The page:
Short Motivation



The one thing that is abundantly clear about South Africa, given our complex history, is that we [like many other emerging economies] are an imbalanced society.

Our imbalances consist of economic imbalances, opportunity imbalances, skills imbalances and sustainability imbalances.

That is what we believe motivated Black Economic Empowerment (BEE) as a driving policy for the new post 1994 governments. The theory of BEE is intrinsically sound, but its implementation has been flawed. In many cases, the very people the BEE policy was meant to help have suffered even more losses as the policy has been hi-jacked by those bent on personal enrichment.

However, Praggia believes that these policies have been successful in many marked cases. Self preservation and profit are not dirty words in themselves, but become such when achieved at the cost of the people who are exploited for short term gains.

Accordingly, Praggia was attracted to the promise of what bamboo Farming could achieve in an environment such as South Africa, given the socio economic, political and geographical challenges that exist in our country. There are many small Bamboo Farming projects and support structures that exist around bamboo farming, but these act individually, leading to splintered activity, non co-operation, information protection, and a general loss of momentum.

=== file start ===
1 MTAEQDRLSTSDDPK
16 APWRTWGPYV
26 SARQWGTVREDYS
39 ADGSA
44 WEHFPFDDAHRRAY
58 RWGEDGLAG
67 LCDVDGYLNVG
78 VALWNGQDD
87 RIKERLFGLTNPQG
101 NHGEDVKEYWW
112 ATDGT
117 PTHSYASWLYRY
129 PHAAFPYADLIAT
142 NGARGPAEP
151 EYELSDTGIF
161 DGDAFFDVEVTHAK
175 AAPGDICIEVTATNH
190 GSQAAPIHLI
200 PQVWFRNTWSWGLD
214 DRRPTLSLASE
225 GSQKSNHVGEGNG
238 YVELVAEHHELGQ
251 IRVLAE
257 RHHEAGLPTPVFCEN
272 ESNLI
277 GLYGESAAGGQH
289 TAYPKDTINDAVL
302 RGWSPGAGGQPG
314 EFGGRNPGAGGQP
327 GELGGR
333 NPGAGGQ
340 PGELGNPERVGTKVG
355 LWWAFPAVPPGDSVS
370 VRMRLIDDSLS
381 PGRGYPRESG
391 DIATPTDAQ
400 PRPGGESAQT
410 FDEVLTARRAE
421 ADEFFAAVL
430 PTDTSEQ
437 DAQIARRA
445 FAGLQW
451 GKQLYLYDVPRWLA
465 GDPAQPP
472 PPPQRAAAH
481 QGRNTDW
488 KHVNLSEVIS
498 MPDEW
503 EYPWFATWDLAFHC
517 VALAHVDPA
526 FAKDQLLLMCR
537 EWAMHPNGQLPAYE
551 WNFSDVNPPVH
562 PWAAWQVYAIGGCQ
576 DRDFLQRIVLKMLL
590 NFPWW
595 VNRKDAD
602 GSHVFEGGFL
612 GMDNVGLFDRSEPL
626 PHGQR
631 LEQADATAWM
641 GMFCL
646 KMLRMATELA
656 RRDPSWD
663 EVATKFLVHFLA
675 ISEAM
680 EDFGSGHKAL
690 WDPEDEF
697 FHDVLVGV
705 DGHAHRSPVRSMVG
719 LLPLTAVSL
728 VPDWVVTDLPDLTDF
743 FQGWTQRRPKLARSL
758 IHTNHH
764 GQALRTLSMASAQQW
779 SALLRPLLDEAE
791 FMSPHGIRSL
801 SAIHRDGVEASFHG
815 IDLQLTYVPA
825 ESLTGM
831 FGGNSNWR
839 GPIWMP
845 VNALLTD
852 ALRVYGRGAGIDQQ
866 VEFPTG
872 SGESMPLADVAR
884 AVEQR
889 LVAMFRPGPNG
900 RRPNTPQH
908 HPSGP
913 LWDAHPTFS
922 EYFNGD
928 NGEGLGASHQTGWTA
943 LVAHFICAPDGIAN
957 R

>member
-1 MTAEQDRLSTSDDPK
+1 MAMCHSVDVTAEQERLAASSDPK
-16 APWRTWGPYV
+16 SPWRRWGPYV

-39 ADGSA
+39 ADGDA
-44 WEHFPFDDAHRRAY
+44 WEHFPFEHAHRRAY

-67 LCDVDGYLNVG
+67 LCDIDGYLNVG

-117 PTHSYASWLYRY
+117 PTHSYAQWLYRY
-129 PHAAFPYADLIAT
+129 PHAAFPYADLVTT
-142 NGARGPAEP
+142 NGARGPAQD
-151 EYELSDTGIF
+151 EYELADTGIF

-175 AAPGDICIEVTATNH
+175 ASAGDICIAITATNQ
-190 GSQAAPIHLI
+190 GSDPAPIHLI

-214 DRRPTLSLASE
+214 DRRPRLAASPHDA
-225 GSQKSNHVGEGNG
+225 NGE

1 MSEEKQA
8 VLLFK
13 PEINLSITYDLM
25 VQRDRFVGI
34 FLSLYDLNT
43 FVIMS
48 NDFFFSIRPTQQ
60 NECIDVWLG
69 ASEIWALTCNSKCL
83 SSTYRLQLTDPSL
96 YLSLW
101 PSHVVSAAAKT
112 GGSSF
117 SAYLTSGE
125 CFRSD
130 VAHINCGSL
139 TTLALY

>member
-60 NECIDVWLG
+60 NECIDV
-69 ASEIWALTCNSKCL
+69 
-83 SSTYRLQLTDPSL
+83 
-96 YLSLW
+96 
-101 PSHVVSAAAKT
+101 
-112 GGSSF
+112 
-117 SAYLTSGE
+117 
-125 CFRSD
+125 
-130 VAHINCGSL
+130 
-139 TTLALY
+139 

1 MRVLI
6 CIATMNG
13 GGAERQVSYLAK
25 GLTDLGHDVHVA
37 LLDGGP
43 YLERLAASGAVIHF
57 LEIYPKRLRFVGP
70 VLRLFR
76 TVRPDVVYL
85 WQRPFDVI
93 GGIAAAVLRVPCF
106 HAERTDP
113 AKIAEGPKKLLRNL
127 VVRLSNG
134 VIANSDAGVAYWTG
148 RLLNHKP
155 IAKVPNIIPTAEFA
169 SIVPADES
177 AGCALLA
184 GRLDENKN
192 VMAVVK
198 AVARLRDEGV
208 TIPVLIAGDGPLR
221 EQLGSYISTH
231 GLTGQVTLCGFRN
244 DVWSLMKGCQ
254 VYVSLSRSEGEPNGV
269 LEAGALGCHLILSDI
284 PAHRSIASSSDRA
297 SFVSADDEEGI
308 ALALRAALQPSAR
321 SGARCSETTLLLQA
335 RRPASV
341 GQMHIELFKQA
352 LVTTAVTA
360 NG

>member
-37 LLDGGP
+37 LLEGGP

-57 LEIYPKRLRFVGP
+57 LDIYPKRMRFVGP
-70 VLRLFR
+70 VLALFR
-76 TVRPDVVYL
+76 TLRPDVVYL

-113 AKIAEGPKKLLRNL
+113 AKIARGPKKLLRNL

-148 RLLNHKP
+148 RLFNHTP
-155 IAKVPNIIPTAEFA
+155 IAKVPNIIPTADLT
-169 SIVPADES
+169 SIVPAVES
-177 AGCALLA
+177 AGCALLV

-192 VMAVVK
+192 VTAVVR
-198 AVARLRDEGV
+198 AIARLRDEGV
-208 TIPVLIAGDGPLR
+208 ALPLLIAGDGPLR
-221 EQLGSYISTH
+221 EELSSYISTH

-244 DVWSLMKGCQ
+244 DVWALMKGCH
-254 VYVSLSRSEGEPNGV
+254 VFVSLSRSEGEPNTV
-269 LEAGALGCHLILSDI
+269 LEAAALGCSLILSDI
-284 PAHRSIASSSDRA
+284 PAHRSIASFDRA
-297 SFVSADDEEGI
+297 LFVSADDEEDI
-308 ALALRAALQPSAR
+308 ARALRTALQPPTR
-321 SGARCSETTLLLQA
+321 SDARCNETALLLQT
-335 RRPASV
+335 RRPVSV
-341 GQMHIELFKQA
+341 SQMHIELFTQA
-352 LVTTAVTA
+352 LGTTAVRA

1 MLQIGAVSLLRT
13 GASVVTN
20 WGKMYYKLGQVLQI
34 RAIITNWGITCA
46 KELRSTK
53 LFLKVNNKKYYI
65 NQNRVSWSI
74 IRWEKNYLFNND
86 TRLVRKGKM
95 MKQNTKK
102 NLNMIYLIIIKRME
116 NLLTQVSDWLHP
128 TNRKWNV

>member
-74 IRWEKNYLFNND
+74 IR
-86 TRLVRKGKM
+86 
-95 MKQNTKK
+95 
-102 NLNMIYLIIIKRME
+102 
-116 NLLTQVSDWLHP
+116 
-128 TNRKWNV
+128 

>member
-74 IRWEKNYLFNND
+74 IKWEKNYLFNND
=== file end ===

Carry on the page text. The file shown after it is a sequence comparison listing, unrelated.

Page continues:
There are no all embracing, overriding policies owned or driven by government (or by any strong private sector player) which could create this sectors nirvana.

Praggia has identified the following criteria required to create a significant, sustainable project that will be sustainable, profitable for all, establishing a long term employment base for the rural poor of South Africa.

These criteria are:

  • A co-operative driving policy owned jointly by the Department of Agriculture, Department of Water Affairs, Department of Labour, Department of Land Affairs, DTI and IDC. (See project “The Bamboo Job Creation Consortium”)
  • A private sector organisation created to implement this policy.